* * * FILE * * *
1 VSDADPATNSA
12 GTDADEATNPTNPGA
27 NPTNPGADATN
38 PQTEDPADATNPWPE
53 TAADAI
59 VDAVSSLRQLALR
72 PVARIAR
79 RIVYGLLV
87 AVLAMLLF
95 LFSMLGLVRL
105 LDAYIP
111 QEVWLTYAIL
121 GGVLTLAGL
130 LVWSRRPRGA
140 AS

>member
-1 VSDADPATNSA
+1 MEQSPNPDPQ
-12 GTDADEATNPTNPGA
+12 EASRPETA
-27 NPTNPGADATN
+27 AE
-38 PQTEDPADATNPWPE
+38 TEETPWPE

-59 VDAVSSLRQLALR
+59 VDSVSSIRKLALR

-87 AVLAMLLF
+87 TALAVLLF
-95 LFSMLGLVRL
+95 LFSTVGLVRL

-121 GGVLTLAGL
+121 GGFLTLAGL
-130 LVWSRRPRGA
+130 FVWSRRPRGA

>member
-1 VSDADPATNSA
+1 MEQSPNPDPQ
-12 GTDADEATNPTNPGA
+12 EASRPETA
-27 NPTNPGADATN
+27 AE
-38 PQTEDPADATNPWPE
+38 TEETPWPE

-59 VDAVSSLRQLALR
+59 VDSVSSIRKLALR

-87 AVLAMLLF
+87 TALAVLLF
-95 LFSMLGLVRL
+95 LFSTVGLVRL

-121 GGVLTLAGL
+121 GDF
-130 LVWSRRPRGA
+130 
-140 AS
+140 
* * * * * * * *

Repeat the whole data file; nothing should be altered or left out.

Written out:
1 VSDADPATNSA
12 GTDADEATNPTNPGA
27 NPTNPGADATN
38 PQTEDPADATNPWPE
53 TAADAI
59 VDAVSSLRQLALR
72 PVARIAR
79 RIVYGLLV
87 AVLAMLLF
95 LFSMLGLVRL
105 LDAYIP
111 QEVWLTYAIL
121 GGVLTLAGL
130 LVWSRRPRGA
140 AS

>member
-1 VSDADPATNSA
+1 MEQSPNPDPQ
-12 GTDADEATNPTNPGA
+12 EASRPETA
-27 NPTNPGADATN
+27 AE
-38 PQTEDPADATNPWPE
+38 TEETPWPE

-59 VDAVSSLRQLALR
+59 VDSVSSIRKLALR

-87 AVLAMLLF
+87 TALAVLLF
-95 LFSMLGLVRL
+95 LFSTVGLVRL

-121 GGVLTLAGL
+121 GGFLTLAGL
-130 LVWSRRPRGA
+130 FVWSRRPRGA

>member
-1 VSDADPATNSA
+1 MEQSPNPDPQ
-12 GTDADEATNPTNPGA
+12 EASRPETA
-27 NPTNPGADATN
+27 AE
-38 PQTEDPADATNPWPE
+38 TEETPWPE

-59 VDAVSSLRQLALR
+59 VDSVSSIRKLALR

-87 AVLAMLLF
+87 TALAVLLF
-95 LFSMLGLVRL
+95 LFSTVGLVRL

-121 GGVLTLAGL
+121 GDF
-130 LVWSRRPRGA
+130 
-140 AS
+140 